ROME — Pope Francis will visit the Mediterranean island nation of Malta on May 31, the Vatican said Monday, confirming the Pope’s first foreign trip for the year.
Maltese Archbishop Charles Scicluna said he expected the visit would highlight the need for Malta to welcome migrants, despite its small size.
The pope has reminded the world that “We need to welcome each other, to forgive each other, and to welcome migrants who knock on the shores of our islands seeking a safe haven and human dignity,” Scicluna said in announcing the visit.
In December, Francis met with outgoing Maltese Prime Minister Joseph Muscat, who resigned amid the fallout of the investigation into the 2017 murder of anti-corruption journalist Daphne Caruana Galizia.
Scicluna suggested the continuing crisis of the murder would also be addressed during the visit, saying Maltese would take the opportunity of Francis’ visit “to heal wounds that have wounded our social fabric.”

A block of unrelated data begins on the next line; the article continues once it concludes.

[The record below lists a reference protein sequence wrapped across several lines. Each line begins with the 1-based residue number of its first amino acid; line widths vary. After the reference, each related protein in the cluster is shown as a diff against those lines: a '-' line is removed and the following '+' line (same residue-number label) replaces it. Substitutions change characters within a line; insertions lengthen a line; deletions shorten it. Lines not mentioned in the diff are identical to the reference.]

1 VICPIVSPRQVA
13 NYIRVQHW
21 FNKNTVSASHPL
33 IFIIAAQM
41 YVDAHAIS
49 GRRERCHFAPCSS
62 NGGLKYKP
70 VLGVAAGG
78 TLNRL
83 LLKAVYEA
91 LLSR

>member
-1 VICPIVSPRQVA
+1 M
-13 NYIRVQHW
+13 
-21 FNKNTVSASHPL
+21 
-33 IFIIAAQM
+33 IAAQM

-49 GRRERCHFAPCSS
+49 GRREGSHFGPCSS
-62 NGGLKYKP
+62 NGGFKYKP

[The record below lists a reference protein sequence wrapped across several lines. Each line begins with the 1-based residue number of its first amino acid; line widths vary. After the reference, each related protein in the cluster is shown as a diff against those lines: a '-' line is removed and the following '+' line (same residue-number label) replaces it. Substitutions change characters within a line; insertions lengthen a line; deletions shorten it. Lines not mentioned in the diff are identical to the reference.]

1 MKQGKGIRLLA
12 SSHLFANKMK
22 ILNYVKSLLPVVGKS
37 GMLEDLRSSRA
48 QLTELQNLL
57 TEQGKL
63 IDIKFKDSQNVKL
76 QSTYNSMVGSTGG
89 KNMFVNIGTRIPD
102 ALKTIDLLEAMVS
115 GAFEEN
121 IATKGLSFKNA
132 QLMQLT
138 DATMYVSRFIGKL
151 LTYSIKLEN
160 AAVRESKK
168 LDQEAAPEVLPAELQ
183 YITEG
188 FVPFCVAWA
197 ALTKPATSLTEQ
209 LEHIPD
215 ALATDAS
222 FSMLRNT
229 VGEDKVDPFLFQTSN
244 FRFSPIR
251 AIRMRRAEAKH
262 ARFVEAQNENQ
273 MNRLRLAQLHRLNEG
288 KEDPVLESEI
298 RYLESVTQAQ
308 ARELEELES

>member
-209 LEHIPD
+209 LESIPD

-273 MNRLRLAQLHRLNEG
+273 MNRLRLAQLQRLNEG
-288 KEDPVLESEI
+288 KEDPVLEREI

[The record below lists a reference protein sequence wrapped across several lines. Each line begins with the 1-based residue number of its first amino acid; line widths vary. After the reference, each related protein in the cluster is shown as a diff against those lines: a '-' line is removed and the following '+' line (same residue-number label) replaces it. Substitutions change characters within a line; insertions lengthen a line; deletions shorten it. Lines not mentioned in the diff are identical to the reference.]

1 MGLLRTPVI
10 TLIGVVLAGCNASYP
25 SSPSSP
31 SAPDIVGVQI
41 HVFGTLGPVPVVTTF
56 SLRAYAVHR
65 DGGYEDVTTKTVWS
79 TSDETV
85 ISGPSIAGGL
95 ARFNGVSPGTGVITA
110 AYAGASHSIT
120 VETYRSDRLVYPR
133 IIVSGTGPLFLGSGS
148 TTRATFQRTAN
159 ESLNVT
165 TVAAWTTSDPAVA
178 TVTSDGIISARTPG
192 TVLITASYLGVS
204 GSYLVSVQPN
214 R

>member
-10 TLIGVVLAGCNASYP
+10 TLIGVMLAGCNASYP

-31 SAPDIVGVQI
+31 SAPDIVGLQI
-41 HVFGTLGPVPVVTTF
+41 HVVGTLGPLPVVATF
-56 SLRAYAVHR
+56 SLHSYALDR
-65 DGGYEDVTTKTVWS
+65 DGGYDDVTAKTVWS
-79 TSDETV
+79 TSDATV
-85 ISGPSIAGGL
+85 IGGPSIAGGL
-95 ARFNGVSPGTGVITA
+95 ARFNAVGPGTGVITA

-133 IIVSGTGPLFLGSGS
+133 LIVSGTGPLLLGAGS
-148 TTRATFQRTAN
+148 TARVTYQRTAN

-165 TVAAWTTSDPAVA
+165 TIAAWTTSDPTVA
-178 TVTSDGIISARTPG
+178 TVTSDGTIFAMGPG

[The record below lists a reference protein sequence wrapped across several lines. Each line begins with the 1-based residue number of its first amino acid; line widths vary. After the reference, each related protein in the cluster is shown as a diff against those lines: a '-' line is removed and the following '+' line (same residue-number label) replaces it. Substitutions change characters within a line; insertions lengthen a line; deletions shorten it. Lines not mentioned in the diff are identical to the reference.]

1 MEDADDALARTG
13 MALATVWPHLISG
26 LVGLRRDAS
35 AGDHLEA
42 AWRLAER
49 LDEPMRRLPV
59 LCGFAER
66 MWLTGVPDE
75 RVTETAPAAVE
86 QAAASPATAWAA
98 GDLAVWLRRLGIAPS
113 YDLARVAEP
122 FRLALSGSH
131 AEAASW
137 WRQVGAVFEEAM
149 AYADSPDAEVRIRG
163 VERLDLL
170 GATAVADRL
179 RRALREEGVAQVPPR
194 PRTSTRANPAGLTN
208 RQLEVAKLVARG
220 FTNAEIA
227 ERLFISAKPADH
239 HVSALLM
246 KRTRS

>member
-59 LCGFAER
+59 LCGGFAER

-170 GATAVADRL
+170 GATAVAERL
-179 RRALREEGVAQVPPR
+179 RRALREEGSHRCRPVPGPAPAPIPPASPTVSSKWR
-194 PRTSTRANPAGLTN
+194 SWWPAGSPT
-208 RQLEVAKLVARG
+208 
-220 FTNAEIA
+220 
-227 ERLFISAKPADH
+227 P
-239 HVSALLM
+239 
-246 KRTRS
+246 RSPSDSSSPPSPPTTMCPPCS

Malta’s two top churchman are very close to Francis.
Scicluna is the Vatican’s longtime sex crimes prosecutor who helped turn Francis around on the issue after the Argentine pope botched his handling of the abuse scandal in Chile. Scicluna is based in Valletta but also retains a senior position in the Vatican office that handles abuse cases.
Bishop Mario Grech heads the Catholic Church on the Maltese island of Gozo. He was named by Francis last year to take over the Vatican office that coordinates the synod of bishops, the meetings to debate matters of importance to the church.
As a bishops conference, they were among the first to actively endorse Francis’ opening to allow divorced and civilly remarried Catholics to receive the sacraments.
Pope John Paul II visited Malta twice during his quarter-century papacy, and Pope Benedict XVI visited once in 2010.
Other rumored trips for Francis include a visit to Indonesia and East Timor in the second half of 2020.
This article has been updated.
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